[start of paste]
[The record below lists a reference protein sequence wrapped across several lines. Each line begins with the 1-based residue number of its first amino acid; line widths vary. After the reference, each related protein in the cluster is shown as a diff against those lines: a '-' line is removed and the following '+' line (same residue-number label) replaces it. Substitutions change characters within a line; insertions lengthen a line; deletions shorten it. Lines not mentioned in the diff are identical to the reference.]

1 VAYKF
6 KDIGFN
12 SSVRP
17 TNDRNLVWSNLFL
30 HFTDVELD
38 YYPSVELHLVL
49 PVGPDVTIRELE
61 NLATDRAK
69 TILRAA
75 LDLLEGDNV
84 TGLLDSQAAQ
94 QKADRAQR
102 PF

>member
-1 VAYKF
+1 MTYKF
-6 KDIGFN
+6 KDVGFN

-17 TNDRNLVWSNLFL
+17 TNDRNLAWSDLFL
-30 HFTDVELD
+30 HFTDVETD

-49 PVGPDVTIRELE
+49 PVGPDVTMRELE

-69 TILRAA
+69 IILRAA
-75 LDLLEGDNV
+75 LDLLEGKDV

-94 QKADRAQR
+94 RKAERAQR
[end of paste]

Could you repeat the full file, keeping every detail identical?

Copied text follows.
[The record below lists a reference protein sequence wrapped across several lines. Each line begins with the 1-based residue number of its first amino acid; line widths vary. After the reference, each related protein in the cluster is shown as a diff against those lines: a '-' line is removed and the following '+' line (same residue-number label) replaces it. Substitutions change characters within a line; insertions lengthen a line; deletions shorten it. Lines not mentioned in the diff are identical to the reference.]

1 VAYKF
6 KDIGFN
12 SSVRP
17 TNDRNLVWSNLFL
30 HFTDVELD
38 YYPSVELHLVL
49 PVGPDVTIRELE
61 NLATDRAK
69 TILRAA
75 LDLLEGDNV
84 TGLLDSQAAQ
94 QKADRAQR
102 PF

>member
-1 VAYKF
+1 MTYKF
-6 KDIGFN
+6 KDVGFN

-17 TNDRNLVWSNLFL
+17 TNDRNLAWSDLFL
-30 HFTDVELD
+30 HFTDVETD

-49 PVGPDVTIRELE
+49 PVGPDVTMRELE

-69 TILRAA
+69 IILRAA
-75 LDLLEGDNV
+75 LDLLEGKDV

-94 QKADRAQR
+94 RKAERAQR